Category: Hyphens

Capitalizing Composition Titles: The Lowdown

Posted on Tuesday, March 3, 2015, at 7:55 pm

Which words should be capitalized in titles of books, plays, films, songs, poems, essays, chapters, and the like? This is a vexing matter, and policies vary. The time-honored advice—capitalize only the “important” words—doesn’t help much. Aren’t all words in a title important? The following rules for capitalizing composition titles are virtually universal. • Capitalize the …

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Thrash the Slash

Posted on Wednesday, October 22, 2014, at 4:16 pm

There have always been words that people use to show they’re cool—words like cool, which gained wide acceptance in the 1940s, unseating swell, keen, and spiffy. And there have always been trendy phrases. In the 1970s, no one who was cool said in conclusion or in the last analysis. It was all about the bottom …

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(All About) Parentheses

Posted on Sunday, March 23, 2014, at 9:25 pm

The singular form is parenthesis, but the plural parentheses is the word you’re more likely to see. Both words have a wide range of related meanings, and what some people identify as a parenthesis, others call parentheses. So let’s keep it simple. For our purposes, a parenthesis is one of a pair of curved marks …

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The Case of the Missing Hyphen, Part 2

Posted on Monday, March 17, 2014, at 8:08 pm

We thank all of you who took the time to respond to the question we posed two weeks ago: Should it be e-mail or email? There were eloquent arguments for both sides, but email won decisively. “Time to join the 21st century,” wrote one gentleman, who added, “and I’m 61 years old.” Many of you …

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Hyphen Help Us: E-mail vs. Email

Posted on Monday, March 3, 2014, at 6:17 pm

Nobody writes “electronic mail,” but how do you write the abbreviation—is it e-mail with a hyphen or its successor, email? It is a small matter that has larger implications: how, why, and when do accepted words and terms change forms? It seems no less than a miracle that all right has survived this long, despite …

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Christmas ’Log Review

Posted on Thursday, December 12, 2013, at 7:12 pm

Every year, for six weeks or so, I get a taste of what it’s like to be a superstar. From late October to early December, I am accosted daily by an aggressive mob of stalkers who know where I live. Their urgent need for my attention seems to be their only reason for being. No, …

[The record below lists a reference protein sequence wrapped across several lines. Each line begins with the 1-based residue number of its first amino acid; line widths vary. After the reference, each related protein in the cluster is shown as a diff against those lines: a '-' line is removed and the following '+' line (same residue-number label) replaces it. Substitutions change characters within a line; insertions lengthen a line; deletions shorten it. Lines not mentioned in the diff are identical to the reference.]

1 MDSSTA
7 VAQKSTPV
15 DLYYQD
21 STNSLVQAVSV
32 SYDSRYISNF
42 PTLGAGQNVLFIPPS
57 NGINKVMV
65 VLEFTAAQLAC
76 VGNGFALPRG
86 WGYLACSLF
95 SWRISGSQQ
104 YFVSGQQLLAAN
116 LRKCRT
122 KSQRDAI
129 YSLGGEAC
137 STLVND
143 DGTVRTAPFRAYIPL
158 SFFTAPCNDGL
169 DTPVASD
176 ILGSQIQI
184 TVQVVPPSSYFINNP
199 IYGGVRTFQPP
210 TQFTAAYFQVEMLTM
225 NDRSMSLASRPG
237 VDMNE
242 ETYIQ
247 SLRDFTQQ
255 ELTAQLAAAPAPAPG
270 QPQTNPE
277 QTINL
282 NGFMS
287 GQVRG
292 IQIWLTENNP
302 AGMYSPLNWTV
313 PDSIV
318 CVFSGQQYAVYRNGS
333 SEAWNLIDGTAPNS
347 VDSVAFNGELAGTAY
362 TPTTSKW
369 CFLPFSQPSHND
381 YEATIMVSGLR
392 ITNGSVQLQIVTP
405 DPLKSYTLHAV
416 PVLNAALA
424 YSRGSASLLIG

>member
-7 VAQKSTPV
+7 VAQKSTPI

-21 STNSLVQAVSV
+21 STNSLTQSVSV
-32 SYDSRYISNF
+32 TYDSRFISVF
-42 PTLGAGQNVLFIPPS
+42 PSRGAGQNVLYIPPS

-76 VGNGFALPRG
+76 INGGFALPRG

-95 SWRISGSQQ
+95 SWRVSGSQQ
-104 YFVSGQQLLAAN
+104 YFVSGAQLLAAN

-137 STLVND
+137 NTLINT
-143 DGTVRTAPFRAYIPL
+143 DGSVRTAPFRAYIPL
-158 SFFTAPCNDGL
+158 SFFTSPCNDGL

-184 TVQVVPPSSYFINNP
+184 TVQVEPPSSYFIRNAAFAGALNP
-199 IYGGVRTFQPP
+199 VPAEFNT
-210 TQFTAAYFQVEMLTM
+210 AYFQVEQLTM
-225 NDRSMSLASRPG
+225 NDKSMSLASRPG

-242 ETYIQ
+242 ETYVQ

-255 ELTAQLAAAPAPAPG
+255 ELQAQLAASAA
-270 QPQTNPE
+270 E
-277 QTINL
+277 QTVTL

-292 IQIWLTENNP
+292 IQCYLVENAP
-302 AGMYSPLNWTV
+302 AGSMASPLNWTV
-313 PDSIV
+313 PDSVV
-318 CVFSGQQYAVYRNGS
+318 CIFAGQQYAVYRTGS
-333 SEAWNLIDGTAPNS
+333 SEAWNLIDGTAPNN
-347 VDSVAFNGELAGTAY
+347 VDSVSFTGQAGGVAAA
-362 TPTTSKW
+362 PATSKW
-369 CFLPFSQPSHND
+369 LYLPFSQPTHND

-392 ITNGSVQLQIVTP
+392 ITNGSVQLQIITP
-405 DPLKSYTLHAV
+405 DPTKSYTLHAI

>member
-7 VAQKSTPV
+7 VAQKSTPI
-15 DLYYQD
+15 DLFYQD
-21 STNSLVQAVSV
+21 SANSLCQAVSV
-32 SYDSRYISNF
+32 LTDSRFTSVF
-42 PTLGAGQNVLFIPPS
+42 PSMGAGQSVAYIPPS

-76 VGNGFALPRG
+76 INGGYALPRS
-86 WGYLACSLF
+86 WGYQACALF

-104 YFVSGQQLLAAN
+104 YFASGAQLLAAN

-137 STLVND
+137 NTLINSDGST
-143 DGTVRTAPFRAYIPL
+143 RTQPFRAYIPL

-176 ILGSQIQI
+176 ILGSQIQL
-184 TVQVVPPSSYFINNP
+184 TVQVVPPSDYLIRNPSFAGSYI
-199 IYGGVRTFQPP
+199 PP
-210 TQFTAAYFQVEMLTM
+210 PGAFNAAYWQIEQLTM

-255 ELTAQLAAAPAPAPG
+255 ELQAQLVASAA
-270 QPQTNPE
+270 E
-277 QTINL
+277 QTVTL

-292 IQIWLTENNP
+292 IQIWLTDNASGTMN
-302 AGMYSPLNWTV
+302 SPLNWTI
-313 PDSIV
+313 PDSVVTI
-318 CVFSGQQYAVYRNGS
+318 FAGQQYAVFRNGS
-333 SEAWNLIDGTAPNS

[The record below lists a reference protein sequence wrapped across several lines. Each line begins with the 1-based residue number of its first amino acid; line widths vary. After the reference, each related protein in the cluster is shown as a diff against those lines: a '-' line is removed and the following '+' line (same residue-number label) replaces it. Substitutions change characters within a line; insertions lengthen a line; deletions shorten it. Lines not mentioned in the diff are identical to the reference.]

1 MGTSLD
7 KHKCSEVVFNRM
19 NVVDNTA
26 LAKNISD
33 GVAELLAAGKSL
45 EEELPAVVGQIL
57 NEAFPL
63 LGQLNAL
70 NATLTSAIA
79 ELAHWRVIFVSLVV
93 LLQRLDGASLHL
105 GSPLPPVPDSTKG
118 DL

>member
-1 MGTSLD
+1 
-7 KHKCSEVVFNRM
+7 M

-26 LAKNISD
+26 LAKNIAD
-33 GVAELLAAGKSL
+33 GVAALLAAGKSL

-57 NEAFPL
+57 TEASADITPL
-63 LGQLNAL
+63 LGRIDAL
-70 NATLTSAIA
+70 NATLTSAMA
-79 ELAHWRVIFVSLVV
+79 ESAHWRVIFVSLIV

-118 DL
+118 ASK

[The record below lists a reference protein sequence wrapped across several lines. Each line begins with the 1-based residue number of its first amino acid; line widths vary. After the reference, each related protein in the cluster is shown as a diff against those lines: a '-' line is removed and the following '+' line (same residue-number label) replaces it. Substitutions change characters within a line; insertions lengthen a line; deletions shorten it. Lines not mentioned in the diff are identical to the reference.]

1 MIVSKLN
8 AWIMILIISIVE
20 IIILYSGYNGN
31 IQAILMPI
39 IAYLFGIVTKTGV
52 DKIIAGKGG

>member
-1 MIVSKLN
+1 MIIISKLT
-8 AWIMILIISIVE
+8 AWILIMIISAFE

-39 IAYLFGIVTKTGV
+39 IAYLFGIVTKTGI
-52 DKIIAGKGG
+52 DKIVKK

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Hyphens with Common Prefixes, Part 2

Posted on Tuesday, February 1, 2011, at 10:33 am

The current trend is to do away with unnecessary hyphens with common prefixes. Examples: noncompliance copayment semiconscious unending However, there are exceptions. Exception: Hyphenate all words beginning with the prefix self. Examples: self-assured self-respect self-addressed Exception: Use a hyphen with the prefix ex. Example: His ex-wife sued for nonsupport. Exception: Hyphenate prefixes when they come …

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Hyphenating Between Words

Posted on Tuesday, August 17, 2010, at 1:47 pm

Many of us get confused about when to hyphenate between words. For example, should you write nearly-extinct wolves or nearly extinct wolves? Adverbs ending in -ly should not be hyphenated. In most cases it is compound adjectives–adjectives that act as one idea with other adjectives–that get hyphenated in front of nouns. Example: The crowd threw …

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Hyphens with Numbers

Posted on Tuesday, July 27, 2010, at 10:45 am

Should you write 13-feet or 13 feet? Here is the rule: when you're combining two or more words to form a compound adjective in front of a noun, put hyphens between these words. Examples: Lara handed me a 15-foot pole. An eighteen-inch monitor is too big for my desk. Emergency room nurses work 12-hour shifts. …

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Hyphens with the Prefix re

Posted on Tuesday, March 30, 2010, at 9:06 am

Many of us find hyphens confusing. The prefix re can make hyphenating even more of a head-scratching experience. However, there is really only one rule that you need to learn to determine when to hyphenate with re. Rule: Use the hyphen with the prefix re only when re means again AND omitting the hyphen would …

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Hyphens with Common Prefixes

Posted on Tuesday, March 16, 2010, at 9:09 am

Should we use a hyphen with a common prefix such as non or un? For example, is it non-alcoholic beverages or nonalcoholic beverages? Generally, with common prefixes, you do not need to use a hyphen unless it would avoid possible confusion.  Therefore, most writers would write nonalcoholic beverages. Examples: uninviting uninterested noncompetitive preexisting (some writers …

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Numbers as Adjectives

Posted on Thursday, March 5, 2009, at 4:07 pm

A subscriber recently wrote in with a question that's a good followup to last week's Tip of the Week, Writing Numbers: "When are hyphens used with numbers? Is it 13 feet or 13-feet; 12 hours or 12-hours?" Rule: Generally, hyphenate between two or more adjectives when they come before a noun and act as a …

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